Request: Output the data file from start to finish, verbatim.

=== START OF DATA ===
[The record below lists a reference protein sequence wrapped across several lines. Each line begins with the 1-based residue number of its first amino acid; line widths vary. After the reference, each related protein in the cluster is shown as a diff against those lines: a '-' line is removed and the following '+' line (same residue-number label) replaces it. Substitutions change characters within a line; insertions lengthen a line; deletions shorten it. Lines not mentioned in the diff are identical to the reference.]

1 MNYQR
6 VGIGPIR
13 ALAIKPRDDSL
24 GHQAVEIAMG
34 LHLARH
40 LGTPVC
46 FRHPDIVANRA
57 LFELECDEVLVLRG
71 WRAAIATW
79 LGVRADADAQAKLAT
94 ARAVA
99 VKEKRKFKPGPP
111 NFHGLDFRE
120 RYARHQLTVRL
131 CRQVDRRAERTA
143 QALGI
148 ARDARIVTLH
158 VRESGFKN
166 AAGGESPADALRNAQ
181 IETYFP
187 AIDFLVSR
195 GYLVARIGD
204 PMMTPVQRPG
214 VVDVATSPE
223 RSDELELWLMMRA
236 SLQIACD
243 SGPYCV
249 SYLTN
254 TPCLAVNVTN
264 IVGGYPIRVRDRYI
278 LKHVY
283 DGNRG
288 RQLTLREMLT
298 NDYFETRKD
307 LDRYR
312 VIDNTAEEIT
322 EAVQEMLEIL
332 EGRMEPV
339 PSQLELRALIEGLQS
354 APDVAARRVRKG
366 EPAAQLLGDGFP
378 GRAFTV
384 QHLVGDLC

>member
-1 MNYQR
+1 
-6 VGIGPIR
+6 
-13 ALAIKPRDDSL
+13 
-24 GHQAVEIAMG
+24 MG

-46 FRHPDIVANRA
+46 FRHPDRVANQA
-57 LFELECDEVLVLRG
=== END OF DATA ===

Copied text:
[The record below lists a reference protein sequence wrapped across several lines. Each line begins with the 1-based residue number of its first amino acid; line widths vary. After the reference, each related protein in the cluster is shown as a diff against those lines: a '-' line is removed and the following '+' line (same residue-number label) replaces it. Substitutions change characters within a line; insertions lengthen a line; deletions shorten it. Lines not mentioned in the diff are identical to the reference.]

1 MNYQR
6 VGIGPIR
13 ALAIKPRDDSL
24 GHQAVEIAMG
34 LHLARH
40 LGTPVC
46 FRHPDIVANRA
57 LFELECDEVLVLRG
71 WRAAIATW
79 LGVRADADAQAKLAT
94 ARAVA
99 VKEKRKFKPGPP
111 NFHGLDFRE
120 RYARHQLTVRL
131 CRQVDRRAERTA
143 QALGI
148 ARDARIVTLH
158 VRESGFKN
166 AAGGESPADALRNAQ
181 IETYFP
187 AIDFLVSR
195 GYLVARIGD
204 PMMTPVQRPG
214 VVDVATSPE
223 RSDELELWLMMRA
236 SLQIACD
243 SGPYCV
249 SYLTN
254 TPCLAVNVTN
264 IVGGYPIRVRDRYI
278 LKHVY
283 DGNRG
288 RQLTLREMLT
298 NDYFETRKD
307 LDRYR
312 VIDNTAEEIT
322 EAVQEMLEIL
332 EGRMEPV
339 PSQLELRALIEGLQS
354 APDVAARRVRKG
366 EPAAQLLGDGFP
378 GRAFTV
384 QHLVGDLC

>member
-1 MNYQR
+1 
-6 VGIGPIR
+6 
-13 ALAIKPRDDSL
+13 
-24 GHQAVEIAMG
+24 MG

-46 FRHPDIVANRA
+46 FRHPDRVANQA
-57 LFELECDEVLVLRG